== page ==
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Thread: How do YOU cost your fees?

  1. #1

    Default How do YOU cost your fees?


    I'm just starting out and have seen a couple of threads on weddings, etc. But how do you calculate the costs of your fees to clients?

    I'll assume we've all spent time learning the software, plus use and purchase of camera, etc.

    If there's some kind of rules-of-thumb or guidelines, it would be very useful for me. I'm happy to detail my own circumstances, but don't want to sidetrack the thread.


  2. #2
    Join Date
    Mar 2005
    Blog Entries


    Okay, there are a whole range of prices depending on a vast array of variables.

    The bottom line is that you, and your staff have to earn a decent wage as well as covering all your costs and expenses. You should never end up working for nothing but...

    When starting out, you'll need to gain experience. The tempatation is to have lower prices because:
    (a) you think lower prices will attract customers
    (b) you think that lower prices mean lower expectations.

    WRONG on both counts.

    (a) Price actually plays a small part in attracting customers. Recommendations, reputation and the quality offered are far, far more important. The average wedding cost between 5,000 and 20,000 so saving a couple of hundred on the video isn't a major consideration.

    (b) The couple (and, more importantly the bride's parents, who are footing the bill) will expect top quality video, even if they're paying next to nothing. No matter how often you say "I'm starting out, so you're getting a good price" they will moan, bitch and loudly ruin your reputation if the video is anything less than perfect.

    Now, you know it makes sense but you'll ignore the above truths, offer a low price and never get a successful business off the ground. Sorry but that's the way most start-ups fail.

    There is an EXCELLENT article at:

    But I digress... Want to know my answer...? A minimum of 2,500 if you do it my way.

    Well, I reckon that for a producer/director 25 an hour is a reasonable rate for my time, and 250 a day is a rate which I'm willing to get out of bed for (don't forget we're talking weddings here, anything else and you can double those figures) so let's see:
    A day preparation, interviewing the clients, recce at the church, speaking to the vicar, organising crew, collecting rental gear and prepping kit. Then, at the wedding, two camera operators (just for the service, they'll be happy with 150 each, you can do the reception yourself), a soundie (and yourself, as camera/director) and we're already up to 1,000.

    I reckon that you can add on 500 for equipment rental (even if you own your own gear, it still has to be paid for)

    Now, we can reckon on a couple of days for editing and the use of the edit suite (same as camera gear, it still has to be paid for) and returning rental gear (cheaper if you do it yourself, otherwise include the costs of a courier) with a few quid for consumables we're looking at adding 800.

    Don't forget that you'll have to add on costs for videoing in the church and for the use of any music in the final DVD, these are best presented as seperate to your costs, so that the client realises that these are costs from "others" ie: not from you. Then add the costs of producing the DVDs... two hundred squids without any problem.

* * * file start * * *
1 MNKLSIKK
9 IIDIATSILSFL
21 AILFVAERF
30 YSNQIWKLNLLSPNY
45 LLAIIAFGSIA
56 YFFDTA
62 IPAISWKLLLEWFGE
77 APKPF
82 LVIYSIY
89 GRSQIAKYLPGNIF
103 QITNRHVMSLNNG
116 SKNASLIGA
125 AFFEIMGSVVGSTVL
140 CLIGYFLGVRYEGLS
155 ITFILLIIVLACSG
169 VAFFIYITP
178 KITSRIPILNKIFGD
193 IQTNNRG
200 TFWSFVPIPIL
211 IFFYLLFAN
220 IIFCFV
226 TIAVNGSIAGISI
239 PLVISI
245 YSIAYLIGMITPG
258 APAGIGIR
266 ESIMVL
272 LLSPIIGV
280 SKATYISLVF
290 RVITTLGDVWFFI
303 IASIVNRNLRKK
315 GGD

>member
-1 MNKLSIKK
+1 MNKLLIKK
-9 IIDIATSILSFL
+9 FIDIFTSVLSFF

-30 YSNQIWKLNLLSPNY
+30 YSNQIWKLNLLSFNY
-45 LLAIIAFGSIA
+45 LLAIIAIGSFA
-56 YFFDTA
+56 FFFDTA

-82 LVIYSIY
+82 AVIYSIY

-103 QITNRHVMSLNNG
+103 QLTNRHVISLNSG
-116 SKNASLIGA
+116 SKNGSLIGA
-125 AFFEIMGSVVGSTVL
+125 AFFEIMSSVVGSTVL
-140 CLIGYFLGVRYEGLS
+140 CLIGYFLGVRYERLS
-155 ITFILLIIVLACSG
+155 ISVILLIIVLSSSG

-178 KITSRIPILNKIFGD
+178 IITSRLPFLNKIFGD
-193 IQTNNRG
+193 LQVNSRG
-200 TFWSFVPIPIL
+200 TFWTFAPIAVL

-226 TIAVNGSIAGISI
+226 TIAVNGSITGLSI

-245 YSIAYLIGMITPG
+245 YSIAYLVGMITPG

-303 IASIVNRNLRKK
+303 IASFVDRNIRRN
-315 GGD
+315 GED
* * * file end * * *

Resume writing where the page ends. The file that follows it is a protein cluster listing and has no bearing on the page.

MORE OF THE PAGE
This makes a grand total of 2,500.

    But, when you break down the figures, and look at how much you end up with in your pocket, you can see that the director/producer's hourly rate actually falls well below 25 an hour. This is because you have to stay "real", it's very rare that a couple can break through this psychological financial barrier when it comes to paying a few grand for "just" a wedding video.

    My conditions of payment are 50% before the wedding, and the remaining 50% before the final DVDs are handed over. You might have to be a bit flexible on the final 50% at first.

    Edit: Now, I'm not a wedding videographer, I make my money from broadcast but I still reckon to "do" a wedding a year, without a website, advertising, or actively looking for the work. So, if you can deliver the goods, you can make the money. Just make sure that quality is your goal. My particular style is to offer a multi-camera "songs of praise" type production with a few interviews, vox pops and with a "documentary" feel at the top and tail of the show. There are others who work differently but this is the only way I'd "do" a wedding, you'll have to find your own way.
    Many videographers offer single camera shoots. This may seem like a cheap option but is often much more difficult, the single camera(wo)man working like a one -armed wallpaper hanger.
    More to the point, however you "do" weddings, it's hard-earned money when you consider how much training, learning, practicing, assisting and reading you've put in over the years to get to the point where you can offer this sort of service.
    Last edited by Rembrandt Rob; 12-26-2006 at 02:48 PM.

  3. #3
    Join Date
    Nov 2005
    Bristol uk
    Blog Entries


    As said above - you must do good work, many wedding vids are just awfull, that gets us all a bad name.

    Do good work, get a web site with examples of good work, charge the earth. I know threre is a chicken and egg bit there but you see what I mean.

    As said above, think about what people spend, christ 2000 for a stupid dress ! There is money to be had there if you can assure people you are professional and produce a decent product.

    Personally I think weddings is one of the hardest way to make cash from cameras.

  4. #4

    Default Thanks guys

    Thank you for the great replies to this.